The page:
Recently, conservative lawmakers in Tennessee have been attempting to pass a ban that would prevent drag queens from performing in front of children. Senator Jack Johnson was the catalyst for this proposal back in November when he wrote legislation meant to shield children from “exposure” to LGBTQ people and inappropriate content. This draconian law seeks to stifle the rights of citizens who wish to express themselves freely by prohibiting them from engaging with their young audiences through art and performance.

The drag queens of Nashville are not taking Senator Johnson’s attempts to stop them from entertaining children lightly. Veronika Electronika, a popular 5 Points Diner and Bar performer who hosts the highly-attended Drag Queen Brunch in Nashville, has called out this conservative Republican senator for his efforts to block LGBTQ people from expressing their diversity. This fight is one that will be etched in history as a battle between progressivism and conservatism – but with justice on its side.

Senator Johnson’s proposal, Senate Bill 3, aims to restrict drag queens from performing in front of minors. If this bill is passed into law, it could be detrimental for the queer community and its young members.

“If that law passes, I would be committing a potential felony,” Veronika said. “I don’t know who will be the drag police to judge whether my performance was adult-oriented.”

After a video of children tipping drag queens on stage at a Tennessee college emerged, the Senator decided to introduce a bill. The footage showed small kids showering the performers with dollar bills during their show for those in attendance.

The conservative bill argues that drag queen events are inappropriate for children aged eighteen and below due to their categorization as “adult cabaret performances” containing “obscenity and pornography.”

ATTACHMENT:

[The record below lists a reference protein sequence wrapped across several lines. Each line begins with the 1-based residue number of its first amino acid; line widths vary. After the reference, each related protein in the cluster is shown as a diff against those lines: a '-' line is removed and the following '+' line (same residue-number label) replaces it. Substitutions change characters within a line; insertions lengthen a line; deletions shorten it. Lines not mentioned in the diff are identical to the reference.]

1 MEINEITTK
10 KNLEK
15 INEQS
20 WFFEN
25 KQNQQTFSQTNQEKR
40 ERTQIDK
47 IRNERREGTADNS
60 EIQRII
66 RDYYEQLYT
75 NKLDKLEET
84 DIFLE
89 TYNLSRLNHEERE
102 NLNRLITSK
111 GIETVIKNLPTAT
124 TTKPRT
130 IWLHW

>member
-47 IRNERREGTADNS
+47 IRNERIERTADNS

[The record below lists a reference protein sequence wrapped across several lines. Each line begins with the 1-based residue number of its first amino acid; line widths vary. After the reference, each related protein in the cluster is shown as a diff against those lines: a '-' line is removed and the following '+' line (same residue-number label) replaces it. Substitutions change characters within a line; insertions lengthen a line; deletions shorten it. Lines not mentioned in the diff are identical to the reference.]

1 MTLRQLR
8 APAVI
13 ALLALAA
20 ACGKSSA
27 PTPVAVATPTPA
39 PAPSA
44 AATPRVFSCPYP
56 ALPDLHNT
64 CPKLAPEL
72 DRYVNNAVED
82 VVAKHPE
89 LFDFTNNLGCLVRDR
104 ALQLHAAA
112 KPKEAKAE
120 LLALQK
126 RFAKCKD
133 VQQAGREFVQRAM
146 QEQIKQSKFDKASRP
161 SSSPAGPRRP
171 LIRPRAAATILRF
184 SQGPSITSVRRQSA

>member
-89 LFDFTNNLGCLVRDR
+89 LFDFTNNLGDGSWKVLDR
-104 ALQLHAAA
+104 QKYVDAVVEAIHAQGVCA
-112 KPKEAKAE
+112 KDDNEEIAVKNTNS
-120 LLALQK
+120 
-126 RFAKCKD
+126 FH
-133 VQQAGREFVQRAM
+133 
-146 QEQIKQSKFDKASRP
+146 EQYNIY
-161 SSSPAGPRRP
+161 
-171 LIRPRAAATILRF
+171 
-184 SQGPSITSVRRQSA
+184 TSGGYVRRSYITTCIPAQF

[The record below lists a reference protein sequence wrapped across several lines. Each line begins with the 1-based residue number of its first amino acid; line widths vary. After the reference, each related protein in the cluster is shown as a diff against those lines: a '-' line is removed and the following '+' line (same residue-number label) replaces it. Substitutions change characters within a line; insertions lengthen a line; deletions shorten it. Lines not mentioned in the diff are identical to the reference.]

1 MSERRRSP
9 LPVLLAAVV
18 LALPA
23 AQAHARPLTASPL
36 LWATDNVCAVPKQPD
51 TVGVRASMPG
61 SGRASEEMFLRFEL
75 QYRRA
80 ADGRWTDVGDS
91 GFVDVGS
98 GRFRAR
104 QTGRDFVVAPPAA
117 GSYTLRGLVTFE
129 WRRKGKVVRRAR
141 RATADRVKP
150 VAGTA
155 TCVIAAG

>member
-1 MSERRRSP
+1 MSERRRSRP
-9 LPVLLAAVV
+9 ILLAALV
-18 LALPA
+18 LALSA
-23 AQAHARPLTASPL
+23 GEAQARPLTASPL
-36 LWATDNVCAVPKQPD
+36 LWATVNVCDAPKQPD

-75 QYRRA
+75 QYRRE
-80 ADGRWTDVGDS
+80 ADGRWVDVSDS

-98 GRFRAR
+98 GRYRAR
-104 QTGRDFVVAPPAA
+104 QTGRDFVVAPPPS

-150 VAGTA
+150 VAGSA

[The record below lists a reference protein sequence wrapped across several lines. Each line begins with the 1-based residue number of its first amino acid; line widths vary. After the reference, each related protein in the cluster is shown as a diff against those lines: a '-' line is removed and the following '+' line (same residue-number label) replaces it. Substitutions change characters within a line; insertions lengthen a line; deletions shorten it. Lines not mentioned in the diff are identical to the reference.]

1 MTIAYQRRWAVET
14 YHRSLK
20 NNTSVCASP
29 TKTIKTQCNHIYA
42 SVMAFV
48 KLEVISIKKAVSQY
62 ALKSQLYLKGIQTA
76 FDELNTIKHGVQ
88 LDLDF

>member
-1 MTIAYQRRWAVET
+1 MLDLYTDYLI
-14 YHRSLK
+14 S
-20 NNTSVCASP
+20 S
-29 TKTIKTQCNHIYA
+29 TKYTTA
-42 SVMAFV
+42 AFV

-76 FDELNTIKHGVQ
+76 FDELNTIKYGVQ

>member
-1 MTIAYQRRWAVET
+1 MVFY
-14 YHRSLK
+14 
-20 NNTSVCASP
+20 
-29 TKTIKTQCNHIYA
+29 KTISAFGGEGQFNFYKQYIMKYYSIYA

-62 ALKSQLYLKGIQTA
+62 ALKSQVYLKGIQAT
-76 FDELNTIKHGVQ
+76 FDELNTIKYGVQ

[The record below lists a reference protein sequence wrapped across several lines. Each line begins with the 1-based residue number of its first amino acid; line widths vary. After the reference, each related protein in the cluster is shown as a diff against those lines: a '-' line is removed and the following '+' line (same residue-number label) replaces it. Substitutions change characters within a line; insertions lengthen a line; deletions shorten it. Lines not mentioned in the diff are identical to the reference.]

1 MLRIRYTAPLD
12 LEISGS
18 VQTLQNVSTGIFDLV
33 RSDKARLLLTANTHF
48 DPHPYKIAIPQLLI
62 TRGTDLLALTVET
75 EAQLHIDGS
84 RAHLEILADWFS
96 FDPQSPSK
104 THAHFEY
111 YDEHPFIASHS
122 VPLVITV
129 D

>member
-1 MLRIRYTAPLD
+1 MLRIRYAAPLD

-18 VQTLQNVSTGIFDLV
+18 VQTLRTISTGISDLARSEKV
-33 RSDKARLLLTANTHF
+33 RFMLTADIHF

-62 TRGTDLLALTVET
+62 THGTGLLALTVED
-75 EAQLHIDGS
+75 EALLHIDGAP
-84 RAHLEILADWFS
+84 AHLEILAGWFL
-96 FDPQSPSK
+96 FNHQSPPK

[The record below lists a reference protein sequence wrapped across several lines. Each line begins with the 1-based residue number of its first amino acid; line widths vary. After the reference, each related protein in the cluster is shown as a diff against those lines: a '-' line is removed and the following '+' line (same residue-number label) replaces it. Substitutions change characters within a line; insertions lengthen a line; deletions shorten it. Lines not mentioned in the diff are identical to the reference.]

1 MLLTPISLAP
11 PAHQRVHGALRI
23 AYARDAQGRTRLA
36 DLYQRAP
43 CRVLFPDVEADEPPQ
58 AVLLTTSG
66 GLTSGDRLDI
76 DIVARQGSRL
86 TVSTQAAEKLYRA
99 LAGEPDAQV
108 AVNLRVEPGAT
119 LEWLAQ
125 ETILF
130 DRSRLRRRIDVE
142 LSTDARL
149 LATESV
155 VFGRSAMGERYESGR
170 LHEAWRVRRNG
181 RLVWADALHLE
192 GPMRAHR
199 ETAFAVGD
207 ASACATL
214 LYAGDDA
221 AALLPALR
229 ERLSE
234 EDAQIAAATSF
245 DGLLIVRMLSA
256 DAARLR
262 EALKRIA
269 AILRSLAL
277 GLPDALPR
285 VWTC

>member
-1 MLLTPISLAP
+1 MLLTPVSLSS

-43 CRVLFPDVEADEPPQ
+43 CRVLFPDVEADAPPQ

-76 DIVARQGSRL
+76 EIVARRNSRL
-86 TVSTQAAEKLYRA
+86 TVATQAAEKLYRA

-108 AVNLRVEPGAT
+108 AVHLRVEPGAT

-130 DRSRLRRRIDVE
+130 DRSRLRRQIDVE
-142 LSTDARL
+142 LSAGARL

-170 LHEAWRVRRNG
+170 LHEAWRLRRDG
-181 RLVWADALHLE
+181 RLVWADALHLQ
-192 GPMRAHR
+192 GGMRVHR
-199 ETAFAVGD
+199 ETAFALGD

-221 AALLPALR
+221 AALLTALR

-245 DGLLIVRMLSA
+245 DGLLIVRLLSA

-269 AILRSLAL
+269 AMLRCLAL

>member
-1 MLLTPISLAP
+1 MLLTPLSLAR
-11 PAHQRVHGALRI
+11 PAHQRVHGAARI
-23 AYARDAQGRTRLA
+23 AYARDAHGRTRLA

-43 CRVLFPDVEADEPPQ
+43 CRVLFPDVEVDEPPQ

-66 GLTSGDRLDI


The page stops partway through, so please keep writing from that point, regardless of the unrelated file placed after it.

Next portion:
Senator Johnson is determined to pass the bill before the year ends and has a strong conviction that this objective to “create an offense for a person who engages in an adult cabaret performance on public property or in a location where the adult cabaret performance could be viewed by a person who is not an adult.”

Critics maintain that drag queen performances are not incendiary or insulting.

“What does it mean when someone who is dancing shakes their hips,” executive director of the Tennessee Equality Project Chris Saunders stated. “Cheerleaders clearly do it. Dance teams clearly do it. If a drag queen does it, does that suddenly make it sexual?”

Saunders cautioned that the traditional bill would target the LGBTQ community since drag queen performers can represent both males and females.

“This can go down a very bad path quickly,” Saunders stated. “You could be harassed increasingly for being trans and nonbinary in public.”

Senator Johnson claims that drag queens are subjecting children to inappropriate, sexualized “content” and must be properly regulated in order to protect them.

“The intent of the legislation is just to simply say that you cannot have sexually explicit entertainment … in a public venue where kids might be present,” Johnson stated.

The senator continued, “We’re protecting kids and families and parents who want to be able to take their kids to public places. We’re not attacking anyone or targeting anyone. I’ve heard references to this bill that it will ban drag shows. Well, no, it won’t. It just says you can’t do something that’s sexually explicit. It won’t prevent someone dressed in drag from being in a parade or being in public.”